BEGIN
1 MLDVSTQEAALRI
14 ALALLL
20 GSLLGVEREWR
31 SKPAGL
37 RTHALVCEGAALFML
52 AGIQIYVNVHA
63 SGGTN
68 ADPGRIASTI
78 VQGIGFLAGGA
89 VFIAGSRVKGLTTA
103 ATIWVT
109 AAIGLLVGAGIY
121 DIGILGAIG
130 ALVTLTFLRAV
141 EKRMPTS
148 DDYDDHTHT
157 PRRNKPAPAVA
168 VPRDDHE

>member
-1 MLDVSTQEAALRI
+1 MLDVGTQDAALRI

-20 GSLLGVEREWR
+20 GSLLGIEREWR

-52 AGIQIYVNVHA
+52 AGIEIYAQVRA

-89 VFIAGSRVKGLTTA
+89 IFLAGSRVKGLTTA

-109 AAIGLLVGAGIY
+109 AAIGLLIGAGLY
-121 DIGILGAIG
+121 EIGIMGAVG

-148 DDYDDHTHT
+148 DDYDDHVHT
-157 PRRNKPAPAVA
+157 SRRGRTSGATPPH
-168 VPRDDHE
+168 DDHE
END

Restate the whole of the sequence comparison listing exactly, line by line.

1 MLDVSTQEAALRI
14 ALALLL
20 GSLLGVEREWR
31 SKPAGL
37 RTHALVCEGAALFML
52 AGIQIYVNVHA
63 SGGTN
68 ADPGRIASTI
78 VQGIGFLAGGA
89 VFIAGSRVKGLTTA
103 ATIWVT
109 AAIGLLVGAGIY
121 DIGILGAIG
130 ALVTLTFLRAV
141 EKRMPTS
148 DDYDDHTHT
157 PRRNKPAPAVA
168 VPRDDHE

>member
-1 MLDVSTQEAALRI
+1 MLDVGTQDAALRI

-20 GSLLGVEREWR
+20 GSLLGIEREWR

-52 AGIQIYVNVHA
+52 AGIEIYAQVRA

-89 VFIAGSRVKGLTTA
+89 IFLAGSRVKGLTTA

-109 AAIGLLVGAGIY
+109 AAIGLLIGAGLY
-121 DIGILGAIG
+121 EIGIMGAVG

-148 DDYDDHTHT
+148 DDYDDHVHT
-157 PRRNKPAPAVA
+157 SRRGRTSGATPPH
-168 VPRDDHE
+168 DDHE